Greece Votes in Favor of Austerity Measures

Even the Gods seem to scratch their heads about how Greece managed to get into that mess

Athens, 29 June: as MPs debate a new austerity package in Parliament, thousands protest the new measures in rallies at central Athens’ Syntagma Square. Protests are peaceful as a whole, with exceptions of isolated outbreaks of violence. A few clashes occur outside Parliament between riot police and separate groups of furious protesters, mostly youths. Police, under bombardment of bottles, trash and chunks of marble, fires tear gas.

Everything came to a halt as workers launched a 48-hour general strike on Tuesday, the first two-day walkout since the restoration of democracy in 1974. Out of all transport services only the Athens metro operated . Flights were disrupted, dock workers threatened to block the port of Piraeus.

The protesters presented a mix of people organized by labor unions, others were the self-proclaimed “Indignant” and there were also groups of discontent citizens. This is the countdown so far.

Meanwhile, the Greek Parliament has passed the government’s medium-term fiscal plan, seen as crucial for staving off bankruptcy with 155 votes in favor and 138 against. Panayiotis Kouroublis was the only PASOK lawmaker who voted against but this was outbalanced by New Democracy MP Elsa Papadimitriou, who backed the midterm fiscal plan. Kouroublis was ousted from the party for this small-scale revolt.

The government now has to pass the implementation law for the measures through Parliament on 30 June to secure Greece’s next loan installment, worth 12 billion Euros, from the European Union and International Monetary Fund.

The heat and tension in Greece have stung Europe as well. Prior to the vote in the Greek Parliament, European Council President Herman Van Rompuy admitted that the coming hours in Greece are “crucial” to the stability of the world economy. European Commission President Jose Manuel Barroso advised the Greek Parliament to “redouble its efforts.” European Economic and Monetary Affairs Commissioner Olli Rehn summed up briefly that Greece will immediately default if its Parliament does not support the government’s economic austerity proposals this week.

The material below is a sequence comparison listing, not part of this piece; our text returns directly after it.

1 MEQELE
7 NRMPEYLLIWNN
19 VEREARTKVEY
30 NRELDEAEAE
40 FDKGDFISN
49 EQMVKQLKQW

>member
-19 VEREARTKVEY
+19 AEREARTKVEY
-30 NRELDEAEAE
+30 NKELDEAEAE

The 2012-15 plan introduces 28 billion Euros of austerity measures and an ambitious 50-billion-Euro privatization plan over the next five years.

However, the illusions of the past will haunt Greece for long. The results of some of them are identifiable like the Olympic Airways that amassed a cost of around 3.5 billion Euro in a single decade on top of debts and the state-owned Greek Railways (OSE), that received 917 million euros in 2010. Now Greece will have to shrug off its doubts over long-postponed privatizations to create income wherever it can.

Greece has realized that everything has a price and sooner or later, it has to be paid. Athens has sent the message that it will catch the last straw of the offered bailout. And the Greek will have to realize that the money for privileges and social benefits does not grow on the trees, it has to be earned by somebody. So far that somebody were the taxpayers in Germany, France and other countries, now it’s time the Greek do their share too.

(Sources: Middle East & Balkans News own research; 29 June 2011)


About Johann Brandstätter

Photojournalist and documentary photographer based in Bulgaria, working mainly in the Balkans and the Middle East. Conflicts & crises, social and environmental issues, defense & military, travel, transportation.
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